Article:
Posted by: Denny Cherry
AlwaysOn, DR, SQL Server, SQL Server 11, Storage
People often get HA (High Availability) and DR (Disaster Recovery) mixed up. There are a couple of reasons that this happens. First is the fact that there aren’t any clear guidelines which separate the two. There are standard terms which are used to help define HA and DR, but there’s nothing which says this is how you build an HA environment and this is how you build a DR environment. The reason for this is that every system out there is different, and every system out there has a different set of requirements.
All to often when I talk to people about HA and DR they pick the technology that they want to use before they finish defining the requirements of the HA or DR platform. This presents a problem because after they the technology is picked the system is pigeon holed into the solution which has been selected, often without fully defining the RTO and RPO.
The RTO and RPO are the Recovery Time Objective and the Recovery Point Objective. The RTO is defined as the amount of time that it takes to get the system back online after a critical system failure. The RPO is defined as the amount of data which can be lost while bringing the system back online after a critical system failure. Neither of these are numbers which can be defined by anyone in the IT department. Both of these numbers are numbers which need to be defined by the business unit. If the numbers aren’t defined by the business unit that owns the system, the numbers basically don’t mean anything. The reason that I say that it won’t mean anything if IT defines these numbers is because IT probably doesn’t have a good understanding on the monetary losses of 10 minutes of data loss, of if the system is down for 24 hours while the system is being brought online.
Different situations require different solutions. Not every solution in a single shop needs to be the same. Your most important systems should have one kind of solution, which has a low RTO and RPO while the less important systems have higher RTO, and possibly a higher RPO. The companies that try to build a single HA solution (and/or a single DR solution) are the companies who are destined to have their HA, and specifically their DR solutions fail, usually in a fantastic blaze of glory.
When looking at your HA and DR solutions don’t look just within SQL Server. There are a variety of other technology solutions which can be used when designing HA and specifically DR solutions. This is especially true in the storage space when it comes to data replication specifically. Look at your vendor solutions as well as solutions from third party providers. While there aren’t many third party data replication solutions there are some out there that can be leveraged such as EMC’s Recover Point appliances. But like all the solutions which are available these aren’t and end all be all solution either. They like all the options which are available should be used where they make sense and not everywhere just because they were purchased.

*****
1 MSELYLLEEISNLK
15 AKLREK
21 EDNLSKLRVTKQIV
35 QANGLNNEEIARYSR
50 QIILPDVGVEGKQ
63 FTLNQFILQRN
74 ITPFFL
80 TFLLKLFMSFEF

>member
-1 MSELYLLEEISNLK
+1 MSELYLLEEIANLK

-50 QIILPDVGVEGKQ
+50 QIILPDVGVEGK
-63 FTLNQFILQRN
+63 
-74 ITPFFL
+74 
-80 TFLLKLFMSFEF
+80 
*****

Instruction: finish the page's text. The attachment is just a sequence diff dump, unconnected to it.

Microsoft’s new feature in SQL Server “Denali” called “Always On” (aka. HADR, HADRON) while marketed as a total HA/DR solution for SQL Server databases is a pretty good looking solution. However I don’t think that it’ll be the end all be all solution. It’s going to have limitations that have to be worked around, just like any software based solution is going to. It will however make for a powerful tool in the toolbox which is available to us as IT administrators.
When it comes time to design your companies HA and DR strategy don’t get locked into thinking about one specific technology. Look at all your options that are available to you, and learn about them so that you can make the decision to implement the correct solution for the specific task at hand. For one system you might use database mirroring for your HA platform and Log shipping for your DR platform. For another you might you clustering for your HA platform and mirroring for your DR platform. For another you might use Clustering for both your HA and DR platforms. It really and truly all depends on the needs of system which you are designing for.
The big argument that I hear from companies that have a single HA solution and a single DR solution is that because there is only one solution it is much easier to train staff on how to manage that one platform. And that is certainly true, teaching someone one thing is much easier than teaching them 5 things. However your IT staff isn’t a group of monkeys working from memory when working on these systems (if they are please send pictures). When DR tests and done and when systems are failed over to DR specific run books are used to ensure that everything comes online correctly and in the correct order. So if everything is going to be laid out in a run book anyway, why not have a few different technologies in use when it makes sense.
The whole point of this I suppose is don’t get locked into a single solution. Use the right tool for the right job, even if it takes a little more time, or a little more money to get setup. In the long run using the right tool for the right job will make keeping your database applications online a much easier process.